Study reveals how Chinese travellers use technology abroad

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Traditional cultural values and government policy influence how Chinese backpackers use technology while travelling, according to new research by the University of East Anglia (UEA).

The study looked at how independent Chinese tourists use the internet during their trips abroad and found strong social influences on their digital behaviour. These result from their embedded culture, social circles, and the trust placed in word-of-mouth review platforms.

Researchers found that backpackers enjoy receiving comments and complements on their social media posts, and the process of editing and posting photos. Interacting with comments is an essential element of their trip.

They also highly value digital word-of-mouth recommendations when travelling abroad, making good use of their familiar review platforms, as well as popular ones banned in China. This requires them to learn to use new technologies more commonly used outside their home country.

The findings, published in the Pacific Asia Journal of the Association for Information Systems, also show that Chinese travellers rely hugely on digital technologies such as Ali Pay and WeChat Pay for mobile payments.

The independent travel phenomenon is becoming increasingly important in China both domestically and internationally. Chinese travellers are known as tech-savvy and the study’s lead author, UEA’s Dr Brad McKenna – who worked with colleagues at the University of Greenwich, and University of Jyväskylä in Finland – said ‘Collective’ and ‘Confucius’ values of Chinese culture play a major role in their IT use.

“From a collectivistic culture, the relationship between generations is very close. In addition, for the past 30 years the Chinese one-child policy has had enormous social impacts, such that the new generation has become the core of the family,” said Dr McKenna, a lecturer in information systems at UEA’s Norwich Business School.

“This has led to a strong usage of social media when travelling, so that families can keep in contact. It has been suggested that the use of social media when travelling has developed into the issue of surveillance through IT. Chinese independent travellers are expected to have a constant virtual presence to appease their families’ worries and feel obligated to maintain connectedness with them.”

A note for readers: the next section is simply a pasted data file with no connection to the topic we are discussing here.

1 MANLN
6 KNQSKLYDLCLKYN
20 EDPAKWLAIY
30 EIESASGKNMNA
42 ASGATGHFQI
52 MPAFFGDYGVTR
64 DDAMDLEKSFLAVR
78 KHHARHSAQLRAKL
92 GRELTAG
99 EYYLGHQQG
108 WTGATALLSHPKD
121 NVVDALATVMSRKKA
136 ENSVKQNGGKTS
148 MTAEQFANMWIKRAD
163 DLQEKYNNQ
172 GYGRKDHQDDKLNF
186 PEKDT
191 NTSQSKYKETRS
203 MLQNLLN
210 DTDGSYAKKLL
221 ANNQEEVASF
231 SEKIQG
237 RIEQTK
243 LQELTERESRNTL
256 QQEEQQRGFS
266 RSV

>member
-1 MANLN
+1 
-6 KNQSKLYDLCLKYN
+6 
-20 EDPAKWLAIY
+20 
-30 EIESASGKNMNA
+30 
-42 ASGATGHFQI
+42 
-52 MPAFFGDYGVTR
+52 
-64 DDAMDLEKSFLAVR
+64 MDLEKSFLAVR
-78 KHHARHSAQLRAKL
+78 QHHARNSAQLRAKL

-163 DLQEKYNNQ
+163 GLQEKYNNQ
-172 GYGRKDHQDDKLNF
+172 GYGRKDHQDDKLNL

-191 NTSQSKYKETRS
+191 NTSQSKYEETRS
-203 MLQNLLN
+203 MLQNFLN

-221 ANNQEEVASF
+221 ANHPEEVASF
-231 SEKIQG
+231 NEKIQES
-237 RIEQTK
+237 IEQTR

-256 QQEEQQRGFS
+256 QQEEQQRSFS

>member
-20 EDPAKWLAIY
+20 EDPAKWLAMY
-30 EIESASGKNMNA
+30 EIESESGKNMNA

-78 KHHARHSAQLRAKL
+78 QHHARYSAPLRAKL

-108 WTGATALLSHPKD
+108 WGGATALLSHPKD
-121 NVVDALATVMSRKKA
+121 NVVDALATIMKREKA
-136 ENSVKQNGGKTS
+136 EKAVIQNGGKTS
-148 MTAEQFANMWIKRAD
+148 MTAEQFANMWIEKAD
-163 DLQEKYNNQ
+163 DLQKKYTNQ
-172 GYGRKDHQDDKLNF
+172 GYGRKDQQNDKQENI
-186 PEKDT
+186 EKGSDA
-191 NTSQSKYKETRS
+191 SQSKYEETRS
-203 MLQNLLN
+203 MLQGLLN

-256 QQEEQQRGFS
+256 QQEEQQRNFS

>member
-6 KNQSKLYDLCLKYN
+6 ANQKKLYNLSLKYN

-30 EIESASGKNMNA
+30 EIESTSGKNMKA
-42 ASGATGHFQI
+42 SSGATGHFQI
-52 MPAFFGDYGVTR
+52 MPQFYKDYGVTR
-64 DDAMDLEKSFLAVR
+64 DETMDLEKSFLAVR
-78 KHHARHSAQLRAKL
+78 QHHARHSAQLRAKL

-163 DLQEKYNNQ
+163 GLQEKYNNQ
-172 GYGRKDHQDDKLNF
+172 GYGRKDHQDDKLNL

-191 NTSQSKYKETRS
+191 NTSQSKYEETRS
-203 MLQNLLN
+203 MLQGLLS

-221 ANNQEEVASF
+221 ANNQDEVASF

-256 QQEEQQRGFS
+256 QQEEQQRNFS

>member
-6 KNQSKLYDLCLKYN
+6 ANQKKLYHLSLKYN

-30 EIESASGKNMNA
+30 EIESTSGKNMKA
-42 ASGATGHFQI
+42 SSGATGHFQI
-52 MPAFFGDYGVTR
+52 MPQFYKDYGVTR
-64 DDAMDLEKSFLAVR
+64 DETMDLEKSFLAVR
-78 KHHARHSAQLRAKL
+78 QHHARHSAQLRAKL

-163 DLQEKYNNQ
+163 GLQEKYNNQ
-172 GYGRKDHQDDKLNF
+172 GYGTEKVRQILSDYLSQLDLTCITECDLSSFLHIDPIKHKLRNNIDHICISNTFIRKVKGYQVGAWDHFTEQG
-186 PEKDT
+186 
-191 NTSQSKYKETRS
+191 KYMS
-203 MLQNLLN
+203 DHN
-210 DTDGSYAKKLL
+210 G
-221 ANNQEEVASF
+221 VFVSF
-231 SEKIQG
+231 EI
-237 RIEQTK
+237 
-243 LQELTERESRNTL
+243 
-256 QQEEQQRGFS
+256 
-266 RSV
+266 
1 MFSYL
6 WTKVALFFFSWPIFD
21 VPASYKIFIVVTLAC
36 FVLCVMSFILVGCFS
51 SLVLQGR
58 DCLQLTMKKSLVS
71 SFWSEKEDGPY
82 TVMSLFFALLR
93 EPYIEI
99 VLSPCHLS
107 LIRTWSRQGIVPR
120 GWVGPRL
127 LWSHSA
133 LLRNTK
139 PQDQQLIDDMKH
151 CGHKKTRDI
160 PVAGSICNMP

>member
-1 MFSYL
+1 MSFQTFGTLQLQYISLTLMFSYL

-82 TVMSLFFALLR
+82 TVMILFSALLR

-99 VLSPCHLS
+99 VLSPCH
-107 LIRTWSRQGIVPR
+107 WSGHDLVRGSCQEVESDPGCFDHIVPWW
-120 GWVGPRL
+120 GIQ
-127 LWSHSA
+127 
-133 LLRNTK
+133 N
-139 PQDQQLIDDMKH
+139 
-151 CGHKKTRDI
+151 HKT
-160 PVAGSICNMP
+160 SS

The Chinese concept of guanxi, which requires them to be continuously connected, also influences the way independent travellers use technology. The ‘social glue’ function of the technology allows them to maintain the high level of connectedness when travelling.

Social media posts enable Chinese travellers to not only share their travel experiences, but also to receive emotional support by replying to comments from their friends and families.

Technical infrastructure plays a strong role in their IT use and Dr McKenna said the findings have implications for the tourism industry: “Tourism providers should realise that Chinese independent travellers derive social inferences predominantly when using digital technology on holiday. How to ensure they can constantly maintain this virtual connection, and how to transfer tourism products into memorable and ‘sharable’ experiences is crucial.

“Currently, there is a gap between China mobile technology use and the rest of the world. There is a network of Chinese technology, such as WeChat, Weibo, Alipay, and DazhongDianping, and most of the popular Western apps have their Chinese equivalent.”

The authors say that when Chinese travellers go abroad they face many unfamiliar apps, and some of those they normally use in China do not work as efficiently, for example Baidu Maps and Baidu.com can be slow. Also, electronic word of mouth (eWoM) review platforms do not have as much information as they would in China.

“Tourism providers should bridge this gap to provide a smooth experience,” added Dr McKenna. “Maybe eWoM platforms can work in partnership. For instance, a Chinese online review platform could work with TripAdvisor so that Chinese tourists are able to access more reviews.”

The study followed 14 Chinese backpackers in three groups as they travelled in Europe – to Spain and Portugal, the UK and Poland. A Chinese-speaking researcher accompanied the groups, conducting interviews and collecting participant observations.

Online data such as participants’ posts on their social media, group chat histories and online travel journals were recorded before, during, and after the trip, in order to provide a comprehensive understanding of their travel experiences.

The researchers then identified and analysed seven of the main technology-related tasks the backpackers used while planning their travel or during the trip. These included: using an online travel forum to look for a travel companion or information; using word-of-mouth apps on their mobile device to look up restaurants, bars and attractions nearby; sharing travel experiences on social media; and maintaining connections with friends and families.

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‘Technology Enabled Information Services Use in Tourism: An Ethnographic Study of Chinese Backpackers’, Brad McKenna, Wenjie Cai and Tuure Tuunanen, is published in the Pacific Asia Journal of the Association for Information Systems.

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